This is the situation a a couple from New York has found themselves in. With time available to travel in April they'll go anywhere a great deal takes them. April is a particularly good time to travel in Europe. Prices are in toilet even though the weather is warming as far north as the Baltic states. Start by sweeping the major European populations centers for flight deals: Paris, London, Dublin, Amsterdam and Madrid. If your interest lie further east check those as well: Moscow, Kiev, Prague or Budapest. Further south and at the cusp of Asia lies Istanbul. Once a deal has been identified build a trip from there. Enjoy transportation by train or inexpensive intra-European flights on Ryanair, easyJet and others.

This time we're looking in particular at the 3rd week of April, 2011. Its a little too far in advance to catch the really incredible deals -- most airlines don't actively manage inventory six months before a flight actually takes off. Nevertheless, this being edge season, expect some airlines to make an effort to grab revenue early by attracting a few leisure travelers. Carriers trying to expand a market or open a new route will generally offer respectable discounts for those who jump aboard first.

Turkish Airlines is one of those expanding carriers. Istanbul, their home base, is a respectable travel destination in its own right, but is also connected via train, ferry and air to much of southern and eastern Europe. Nonstop flight can be had from New York for about $680.

Iceland Air is another carrier trying to gain market share. While all of their flights connect through Reykjavik, they often offer significantly discounted fares to major European cities. Additionally they allow stopovers in Iceland free of charge if you'd like to enjoy the volcanic hot springs for a day or two. From New York, Paris for $740, Amsterdam for $730 or Oslo for $700 while nonstop flights charge hundreds more.

Air Europe, a Spanish carrier new to the New York market, offers a great deal to Madrid at $696 round trip, non-stop. Spain and the Iberian peninsula are particularly well connected by rail and served by Spanish low cost carrier Clickair. If you want to spend your vacation in Spain, Portugal or southern France this is a great option to book early.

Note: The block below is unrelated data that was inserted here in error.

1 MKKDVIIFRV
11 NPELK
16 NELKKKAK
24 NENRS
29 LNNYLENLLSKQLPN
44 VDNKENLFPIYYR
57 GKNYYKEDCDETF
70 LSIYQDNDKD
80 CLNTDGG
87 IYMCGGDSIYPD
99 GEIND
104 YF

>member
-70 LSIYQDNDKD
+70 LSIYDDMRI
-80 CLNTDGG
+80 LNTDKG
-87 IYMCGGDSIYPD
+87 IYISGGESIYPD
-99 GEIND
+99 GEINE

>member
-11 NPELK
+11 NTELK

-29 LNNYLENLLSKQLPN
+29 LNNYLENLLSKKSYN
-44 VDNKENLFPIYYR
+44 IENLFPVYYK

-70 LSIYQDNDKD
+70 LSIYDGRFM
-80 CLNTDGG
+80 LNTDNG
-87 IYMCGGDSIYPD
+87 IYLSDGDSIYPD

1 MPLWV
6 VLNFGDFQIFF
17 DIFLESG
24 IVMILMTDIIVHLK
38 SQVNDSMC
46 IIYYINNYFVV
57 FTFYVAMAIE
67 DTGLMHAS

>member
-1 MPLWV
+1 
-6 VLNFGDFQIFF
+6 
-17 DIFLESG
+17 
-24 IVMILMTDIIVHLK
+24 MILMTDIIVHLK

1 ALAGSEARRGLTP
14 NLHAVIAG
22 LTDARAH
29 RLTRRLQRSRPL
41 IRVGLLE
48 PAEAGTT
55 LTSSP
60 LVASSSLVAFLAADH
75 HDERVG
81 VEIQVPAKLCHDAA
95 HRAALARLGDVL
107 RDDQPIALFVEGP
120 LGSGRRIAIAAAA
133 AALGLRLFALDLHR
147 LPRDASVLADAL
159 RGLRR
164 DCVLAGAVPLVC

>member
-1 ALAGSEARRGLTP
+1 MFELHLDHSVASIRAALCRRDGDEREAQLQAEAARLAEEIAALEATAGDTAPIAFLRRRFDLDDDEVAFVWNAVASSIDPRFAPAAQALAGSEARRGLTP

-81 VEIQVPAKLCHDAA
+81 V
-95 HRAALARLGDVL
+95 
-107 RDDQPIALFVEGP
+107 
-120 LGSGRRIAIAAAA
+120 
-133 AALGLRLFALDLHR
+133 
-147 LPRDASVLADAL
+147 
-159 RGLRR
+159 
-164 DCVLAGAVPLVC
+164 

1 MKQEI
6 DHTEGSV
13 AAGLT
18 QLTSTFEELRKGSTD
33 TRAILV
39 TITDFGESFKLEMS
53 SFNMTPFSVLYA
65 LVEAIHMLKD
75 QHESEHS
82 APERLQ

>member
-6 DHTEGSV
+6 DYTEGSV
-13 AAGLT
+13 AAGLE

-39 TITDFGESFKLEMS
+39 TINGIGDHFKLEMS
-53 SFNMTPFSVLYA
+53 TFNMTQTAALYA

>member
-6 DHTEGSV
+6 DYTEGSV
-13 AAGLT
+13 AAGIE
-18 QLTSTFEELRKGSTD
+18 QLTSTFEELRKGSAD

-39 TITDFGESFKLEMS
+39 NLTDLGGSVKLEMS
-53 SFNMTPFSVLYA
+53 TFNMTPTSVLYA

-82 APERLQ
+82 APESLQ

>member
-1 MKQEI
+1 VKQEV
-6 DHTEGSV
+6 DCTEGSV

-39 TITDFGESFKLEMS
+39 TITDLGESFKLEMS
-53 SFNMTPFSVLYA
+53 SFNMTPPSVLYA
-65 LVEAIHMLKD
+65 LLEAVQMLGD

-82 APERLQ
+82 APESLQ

Another way to find cheap flights is to look for carriers operating outside their traditional routes. Singapore airlines offers a tag-on flight from New York to Frankfurt which continues to Singapore. The leg to Frankfurt is bookable alone and is going for $$738 round trip. Air India is another atypical airline frequently operating on this route as mentioned in previous posts.

Moscow is another fantastic option and Aeroflot-Russian Airlines is letting their non-stop flights from New York go for $570. Even if the Kremlin isn't on the top of your list onward connections to destinations all over eastern Europe are only $20 to $40 more. That means Kiev, Riga, and St. Petersburg are all within reach for about $600.

Thursday, July 22, 2010

Asia on Mileage

This is a trip planned recently involving a 3 week trip to Vietnam in October using miles from a Continental OnePass account.

The first thing to consider when using miles to book a flight is flexibility. Airlines generally release space to mileage reservations when they believe the seats will remain vacant at the time a flight departs. The best chance for landing one of these vacant seats it to allow for several departure and return dates and accept peculiar or indirect routings. Remember that aside from taxes these flights are available for free and on predicted 'space available' basis so travelers usually won't find the most popular flights or routes available to mileage reservations.